Some other exciting news is that I will be studying abroad at Uppsala University in Sweden for the spring semester. I have kept my blog posts pretty dry and to the point purposely so the stem cell transplant can speak for itself, so I intend to start another blog that will have some more substance for those interested in keeping up with my adventures, which I will link to here when the time comes.

Thursday, June 20, 2013

Day +664, 2 Year Followup

It's been a while since my last post but that's because there hasn't been much to say. Since then, I came down with the flu in March, for which I got Tamiflu, but that passed without any issues. I also had a sinus infection in May, which went away a bit more quickly than previous infections and without an antibiotic. It would appear now that I'm lactose intolerant since milk hasn't been sitting well with my stomach but I feel fine when I don't drink it. Still no Crohn's issues.

I had my followup at Northwestern last week. I had bloodwork, an MRI, and a colonoscopy for testing, and saw the GI and Dr. Burt. All of the tests showed no signs of active Crohn's. Dr. Burt said that the chimerism may not actually be an overwhelmingly important piece to staying Crohn's-free long term, which may be good news for me since I didn't inherit any of my donors' immune systems. They've had varying degrees of success with transplants since mine, it seems, but I don't know much beyond that. They just need more patients to collect more data to figure it all out.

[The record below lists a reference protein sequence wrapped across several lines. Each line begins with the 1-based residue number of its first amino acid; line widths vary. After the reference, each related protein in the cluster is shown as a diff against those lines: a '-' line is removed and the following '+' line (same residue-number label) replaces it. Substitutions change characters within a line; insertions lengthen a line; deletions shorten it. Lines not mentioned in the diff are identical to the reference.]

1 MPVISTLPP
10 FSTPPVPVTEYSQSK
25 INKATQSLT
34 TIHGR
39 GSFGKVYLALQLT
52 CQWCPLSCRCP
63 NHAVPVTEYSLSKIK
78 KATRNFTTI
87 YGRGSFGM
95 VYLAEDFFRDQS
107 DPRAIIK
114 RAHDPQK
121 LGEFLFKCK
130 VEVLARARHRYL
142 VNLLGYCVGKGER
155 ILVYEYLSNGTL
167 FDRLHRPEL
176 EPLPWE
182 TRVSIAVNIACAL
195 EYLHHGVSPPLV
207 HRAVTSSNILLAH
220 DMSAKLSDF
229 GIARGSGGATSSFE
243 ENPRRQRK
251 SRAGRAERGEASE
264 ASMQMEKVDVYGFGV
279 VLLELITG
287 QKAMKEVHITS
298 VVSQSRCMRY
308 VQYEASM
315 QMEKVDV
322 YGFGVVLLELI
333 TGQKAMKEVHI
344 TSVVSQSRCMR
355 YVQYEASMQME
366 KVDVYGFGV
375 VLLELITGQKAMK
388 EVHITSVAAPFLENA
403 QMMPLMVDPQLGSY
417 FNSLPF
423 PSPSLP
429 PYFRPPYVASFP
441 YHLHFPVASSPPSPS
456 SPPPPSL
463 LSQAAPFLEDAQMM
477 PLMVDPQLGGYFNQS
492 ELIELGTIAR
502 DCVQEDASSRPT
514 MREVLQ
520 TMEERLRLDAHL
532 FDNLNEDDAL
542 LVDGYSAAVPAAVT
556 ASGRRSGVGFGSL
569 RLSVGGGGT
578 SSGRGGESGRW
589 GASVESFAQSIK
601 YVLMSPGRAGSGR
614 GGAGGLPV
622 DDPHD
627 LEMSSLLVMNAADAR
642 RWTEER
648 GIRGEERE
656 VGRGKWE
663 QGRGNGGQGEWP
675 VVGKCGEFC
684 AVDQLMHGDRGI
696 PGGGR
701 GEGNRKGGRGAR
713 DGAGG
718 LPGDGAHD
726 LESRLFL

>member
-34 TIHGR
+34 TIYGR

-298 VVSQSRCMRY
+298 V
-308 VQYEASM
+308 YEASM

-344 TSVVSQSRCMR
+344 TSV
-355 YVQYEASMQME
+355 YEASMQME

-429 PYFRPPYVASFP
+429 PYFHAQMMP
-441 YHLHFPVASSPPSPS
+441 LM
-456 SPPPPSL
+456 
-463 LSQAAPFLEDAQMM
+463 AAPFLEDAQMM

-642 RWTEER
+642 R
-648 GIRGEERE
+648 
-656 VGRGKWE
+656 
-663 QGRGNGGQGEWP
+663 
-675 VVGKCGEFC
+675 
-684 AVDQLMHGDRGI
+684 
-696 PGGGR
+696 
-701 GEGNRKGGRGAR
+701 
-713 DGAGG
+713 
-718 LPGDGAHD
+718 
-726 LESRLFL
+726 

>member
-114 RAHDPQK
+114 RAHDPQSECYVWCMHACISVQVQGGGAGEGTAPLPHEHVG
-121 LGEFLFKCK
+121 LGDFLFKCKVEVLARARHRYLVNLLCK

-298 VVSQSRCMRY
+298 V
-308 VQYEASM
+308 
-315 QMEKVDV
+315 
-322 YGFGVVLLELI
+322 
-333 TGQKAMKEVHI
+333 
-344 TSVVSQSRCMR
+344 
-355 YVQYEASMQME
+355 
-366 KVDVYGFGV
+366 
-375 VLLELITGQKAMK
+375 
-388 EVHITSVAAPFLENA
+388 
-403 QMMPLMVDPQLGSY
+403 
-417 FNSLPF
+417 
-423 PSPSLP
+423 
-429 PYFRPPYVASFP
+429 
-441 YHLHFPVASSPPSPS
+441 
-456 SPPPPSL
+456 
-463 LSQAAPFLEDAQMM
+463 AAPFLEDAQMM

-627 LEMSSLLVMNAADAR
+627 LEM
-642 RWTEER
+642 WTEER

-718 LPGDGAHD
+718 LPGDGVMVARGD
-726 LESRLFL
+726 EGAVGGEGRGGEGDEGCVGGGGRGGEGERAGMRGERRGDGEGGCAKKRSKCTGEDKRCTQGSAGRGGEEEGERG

I won't have another followup until next summer, but I'll try to remember to periodically post updates even if not much has happened.

Sunday, February 10, 2013

Day +534

I got over the rest of the cold reasonably quickly. As expected, the chimerism results came back 100% my own cells. The fertility testing came back completely normally. I misunderstood how the immunization titer testing would be handled. They actually didn't test for it at my followup, so I'll see my PCP at some point when I'm not at school and get that done. Dr. Burt didn't say it was terribly pressing and that I need to take care of it right away so I'll wait until it's more convenient. Other than that, I'm still feeling great. No symptoms whatsoever.